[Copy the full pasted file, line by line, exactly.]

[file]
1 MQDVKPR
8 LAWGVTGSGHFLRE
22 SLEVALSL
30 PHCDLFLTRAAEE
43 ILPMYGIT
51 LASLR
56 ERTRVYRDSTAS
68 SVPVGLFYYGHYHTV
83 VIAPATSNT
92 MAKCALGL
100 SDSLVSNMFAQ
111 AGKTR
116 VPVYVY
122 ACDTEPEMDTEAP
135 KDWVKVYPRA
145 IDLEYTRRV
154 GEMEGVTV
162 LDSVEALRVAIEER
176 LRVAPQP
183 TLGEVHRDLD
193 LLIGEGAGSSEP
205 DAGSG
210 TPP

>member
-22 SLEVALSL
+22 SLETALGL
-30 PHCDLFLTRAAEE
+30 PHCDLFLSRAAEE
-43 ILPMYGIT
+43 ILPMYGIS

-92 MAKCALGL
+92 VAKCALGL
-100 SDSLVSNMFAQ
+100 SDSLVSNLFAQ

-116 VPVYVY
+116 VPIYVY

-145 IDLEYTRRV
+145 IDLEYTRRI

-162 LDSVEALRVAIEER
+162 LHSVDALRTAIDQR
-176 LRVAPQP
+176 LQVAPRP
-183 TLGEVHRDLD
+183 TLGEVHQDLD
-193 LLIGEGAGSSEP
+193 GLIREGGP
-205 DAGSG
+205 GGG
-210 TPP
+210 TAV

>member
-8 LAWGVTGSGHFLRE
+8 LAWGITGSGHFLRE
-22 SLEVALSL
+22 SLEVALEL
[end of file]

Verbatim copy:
1 MQDVKPR
8 LAWGVTGSGHFLRE
22 SLEVALSL
30 PHCDLFLTRAAEE
43 ILPMYGIT
51 LASLR
56 ERTRVYRDSTAS
68 SVPVGLFYYGHYHTV
83 VIAPATSNT
92 MAKCALGL
100 SDSLVSNMFAQ
111 AGKTR
116 VPVYVY
122 ACDTEPEMDTEAP
135 KDWVKVYPRA
145 IDLEYTRRV
154 GEMEGVTV
162 LDSVEALRVAIEER
176 LRVAPQP
183 TLGEVHRDLD
193 LLIGEGAGSSEP
205 DAGSG
210 TPP

>member
-22 SLEVALSL
+22 SLETALGL
-30 PHCDLFLTRAAEE
+30 PHCDLFLSRAAEE
-43 ILPMYGIT
+43 ILPMYGIS

-92 MAKCALGL
+92 VAKCALGL
-100 SDSLVSNMFAQ
+100 SDSLVSNLFAQ

-116 VPVYVY
+116 VPIYVY

-145 IDLEYTRRV
+145 IDLEYTRRI

-162 LDSVEALRVAIEER
+162 LHSVDALRTAIDQR
-176 LRVAPQP
+176 LQVAPRP
-183 TLGEVHRDLD
+183 TLGEVHQDLD
-193 LLIGEGAGSSEP
+193 GLIREGGP
-205 DAGSG
+205 GGG
-210 TPP
+210 TAV

>member
-8 LAWGVTGSGHFLRE
+8 LAWGITGSGHFLRE
-22 SLEVALSL
+22 SLEVALEL